Christchurch; after a month or two in operation our post-quake temporary "Central Station" Bus Station appears to be fast and effective for bus movements. The design is simple and attractive and open in style.
This latter aspect probably well captures the preference and mood of local citizens! Even if the existing Bus Exchange was not demolition material the public enthusiasm for waiting in enclosed spaces (accessible through tunnel corridors) with several floors of car-parking above is at an all time low in a city where the earthquakes just keep on coming.
Unlike the previous Bus Exchange, which quickly grew to small and had buses queuing to get in and out at peak hours, the new "Central Station" has a simple grouping of bus stops into four main groups, with room for several buses to pull in and out at each and room for buses to move easily past each other.
Plenty of casual bike park space and security hoopsWell this is only a temporary bus station, with more platforms and in the opposite direction eventually to come in any larger permanent design not least to avoid travelling around several needless blocks. This was a hugely clumsy, inferior and off-putting element in the last Bus Exchange and is still so in the temporary one as at current, for north and westbound services. Spending the first five minutes of a journey from the city sitting in traffic queues heading in the wrong direction of one's journey maybe ok on an long distance coach but is the sort of thing that does enormous damage to urban bus credibility and brings buses into contempt and lesser use by commuters.
And temporary that it may be it does offer pleasant landscaping with large potted trees and shrubs, bicycle spaces and a bus stop opposite the station on Tuam Street being used by at least some long distance shuttles and coaches (though I notice also that InterCity Coachlines have set up office in a portacom office on Bealey Avenue in a position not even so easily accessible by most urban bus routes).
Also arguably Christchurch's premier and best coffee wagon - outside cafe tables included - Escarto Espresso has tucked itself into a niche created between bus station and the large new car park (all of Christchurch is a large new carpark!!! ...this recent You Tube says it all. (may need a wee nudge at start up)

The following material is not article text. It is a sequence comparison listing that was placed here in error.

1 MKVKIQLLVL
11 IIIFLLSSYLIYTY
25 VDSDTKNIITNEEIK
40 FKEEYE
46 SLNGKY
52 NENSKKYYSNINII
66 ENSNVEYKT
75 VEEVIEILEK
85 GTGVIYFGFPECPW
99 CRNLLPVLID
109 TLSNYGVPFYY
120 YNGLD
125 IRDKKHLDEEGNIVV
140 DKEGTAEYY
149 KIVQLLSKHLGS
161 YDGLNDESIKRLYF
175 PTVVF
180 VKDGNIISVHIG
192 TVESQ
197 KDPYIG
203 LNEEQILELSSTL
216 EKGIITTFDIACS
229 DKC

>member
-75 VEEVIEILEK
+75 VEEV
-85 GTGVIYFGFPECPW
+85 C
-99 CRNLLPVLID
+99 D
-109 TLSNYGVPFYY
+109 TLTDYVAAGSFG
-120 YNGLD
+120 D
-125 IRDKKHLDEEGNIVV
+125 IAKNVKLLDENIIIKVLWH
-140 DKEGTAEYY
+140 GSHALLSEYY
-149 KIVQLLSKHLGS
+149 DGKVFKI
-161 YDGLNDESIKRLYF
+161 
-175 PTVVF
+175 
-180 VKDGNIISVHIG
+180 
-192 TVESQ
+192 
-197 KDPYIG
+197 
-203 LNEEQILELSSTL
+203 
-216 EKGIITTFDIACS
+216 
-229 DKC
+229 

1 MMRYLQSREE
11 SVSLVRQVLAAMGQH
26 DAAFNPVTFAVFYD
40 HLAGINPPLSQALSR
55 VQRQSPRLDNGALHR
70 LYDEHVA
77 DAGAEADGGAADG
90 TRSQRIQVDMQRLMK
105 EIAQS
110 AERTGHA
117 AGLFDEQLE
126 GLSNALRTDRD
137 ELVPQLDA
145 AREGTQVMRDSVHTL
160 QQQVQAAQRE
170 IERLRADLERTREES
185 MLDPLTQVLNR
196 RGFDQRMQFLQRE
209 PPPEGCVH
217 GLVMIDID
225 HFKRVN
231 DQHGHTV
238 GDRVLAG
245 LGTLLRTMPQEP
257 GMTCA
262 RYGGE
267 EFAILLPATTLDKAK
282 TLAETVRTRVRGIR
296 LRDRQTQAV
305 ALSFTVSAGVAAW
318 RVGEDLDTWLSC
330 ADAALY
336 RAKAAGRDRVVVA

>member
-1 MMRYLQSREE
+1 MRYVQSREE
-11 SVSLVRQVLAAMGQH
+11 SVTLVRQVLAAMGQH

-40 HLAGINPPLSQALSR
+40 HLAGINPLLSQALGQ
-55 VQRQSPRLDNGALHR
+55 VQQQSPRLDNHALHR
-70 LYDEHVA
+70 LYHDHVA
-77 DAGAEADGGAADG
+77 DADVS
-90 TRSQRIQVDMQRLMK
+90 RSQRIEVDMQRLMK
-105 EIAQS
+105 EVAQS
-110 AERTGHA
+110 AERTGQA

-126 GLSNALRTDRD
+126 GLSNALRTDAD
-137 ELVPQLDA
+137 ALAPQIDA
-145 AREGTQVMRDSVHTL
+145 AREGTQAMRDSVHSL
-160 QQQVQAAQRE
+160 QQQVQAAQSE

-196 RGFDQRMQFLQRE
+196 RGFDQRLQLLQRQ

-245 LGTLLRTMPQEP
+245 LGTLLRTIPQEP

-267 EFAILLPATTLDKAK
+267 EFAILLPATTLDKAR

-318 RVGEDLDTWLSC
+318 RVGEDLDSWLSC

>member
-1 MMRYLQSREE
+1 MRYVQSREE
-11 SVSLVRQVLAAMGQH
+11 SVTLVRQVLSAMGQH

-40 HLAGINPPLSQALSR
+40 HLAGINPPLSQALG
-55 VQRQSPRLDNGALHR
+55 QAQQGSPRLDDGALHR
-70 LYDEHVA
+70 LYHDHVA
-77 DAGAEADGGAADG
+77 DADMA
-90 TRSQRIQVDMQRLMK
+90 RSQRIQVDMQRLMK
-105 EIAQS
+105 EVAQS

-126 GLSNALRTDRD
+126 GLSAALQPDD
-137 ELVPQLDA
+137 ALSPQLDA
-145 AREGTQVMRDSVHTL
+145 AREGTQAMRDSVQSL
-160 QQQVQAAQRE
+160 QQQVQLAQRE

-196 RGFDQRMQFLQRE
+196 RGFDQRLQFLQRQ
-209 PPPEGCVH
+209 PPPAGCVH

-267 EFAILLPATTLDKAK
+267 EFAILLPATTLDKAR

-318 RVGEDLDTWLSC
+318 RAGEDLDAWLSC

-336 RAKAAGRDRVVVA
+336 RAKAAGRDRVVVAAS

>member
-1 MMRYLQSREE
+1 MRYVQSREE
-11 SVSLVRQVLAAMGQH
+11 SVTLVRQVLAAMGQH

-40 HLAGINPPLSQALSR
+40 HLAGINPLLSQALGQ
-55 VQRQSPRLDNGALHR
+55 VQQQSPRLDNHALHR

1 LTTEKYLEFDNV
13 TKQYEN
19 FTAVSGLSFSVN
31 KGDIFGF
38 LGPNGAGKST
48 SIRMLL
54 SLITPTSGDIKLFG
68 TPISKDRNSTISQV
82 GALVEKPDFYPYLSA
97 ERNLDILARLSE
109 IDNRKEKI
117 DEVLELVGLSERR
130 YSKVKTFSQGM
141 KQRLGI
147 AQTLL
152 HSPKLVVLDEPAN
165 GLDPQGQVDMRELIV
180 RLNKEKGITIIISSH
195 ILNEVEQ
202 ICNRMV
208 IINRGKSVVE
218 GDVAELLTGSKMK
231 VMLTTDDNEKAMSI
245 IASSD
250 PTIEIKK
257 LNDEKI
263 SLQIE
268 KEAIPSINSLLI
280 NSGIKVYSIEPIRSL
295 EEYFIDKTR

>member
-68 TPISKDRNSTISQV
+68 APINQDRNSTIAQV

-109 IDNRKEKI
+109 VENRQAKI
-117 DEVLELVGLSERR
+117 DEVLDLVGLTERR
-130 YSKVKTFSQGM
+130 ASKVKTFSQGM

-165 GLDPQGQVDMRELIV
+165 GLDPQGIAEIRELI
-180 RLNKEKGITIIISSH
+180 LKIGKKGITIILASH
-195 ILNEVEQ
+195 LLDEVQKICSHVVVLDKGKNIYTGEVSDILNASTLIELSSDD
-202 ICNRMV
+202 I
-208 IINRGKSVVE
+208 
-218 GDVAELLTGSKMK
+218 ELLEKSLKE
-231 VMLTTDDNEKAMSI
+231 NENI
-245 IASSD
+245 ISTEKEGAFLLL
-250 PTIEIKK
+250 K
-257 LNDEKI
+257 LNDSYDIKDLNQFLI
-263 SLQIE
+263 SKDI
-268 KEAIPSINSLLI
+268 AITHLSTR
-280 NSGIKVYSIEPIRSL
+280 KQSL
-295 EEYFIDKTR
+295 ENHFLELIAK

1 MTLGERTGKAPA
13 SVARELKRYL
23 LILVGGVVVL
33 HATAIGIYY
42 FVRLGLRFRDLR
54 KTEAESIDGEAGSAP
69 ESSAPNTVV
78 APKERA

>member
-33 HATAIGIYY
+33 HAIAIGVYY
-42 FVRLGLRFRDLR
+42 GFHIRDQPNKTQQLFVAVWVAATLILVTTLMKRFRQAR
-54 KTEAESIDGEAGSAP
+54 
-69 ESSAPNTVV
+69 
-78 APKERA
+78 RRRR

Joking aside, heaps of cheap parking is sure to negatively impact upon patronage, particularly as lack of bus priority measures **will give bus travel no great advantage over the heavy traffic at peripheral entry points to the CBD such as Lincoln Road or Moorhouse Avenue). Facilities at the new Central Station themselves are not bad, but will probably need upgrading before winter to keep out cold winds from the shelter buildings and provide greater shelter for boarding queues or tickets to be presold by groundsmen under cover. While several overhead veranda style waiting areas ("three seasons" quality?) are great for room to move, or even move further away from unwanted neighbours, it remains to be seen (or experienced) how effective mesh walls and other design elements are against Christchurch's trademark colder winds.
Underlying all this for me is the new Central Station embodies the truth that the most sophisticated technological systems are those that carry out complex functions with simplicity, so simple they can be taken for granted, go unnoticed.
Perhaps the politicians were too busy to interfere with their grand schemes and ill informed opinions and left those who are professionals in transport planning and infrastructure just to get on and do the job!
** See second part of this posting - "Protecting our public transport corridors - Not" for an example.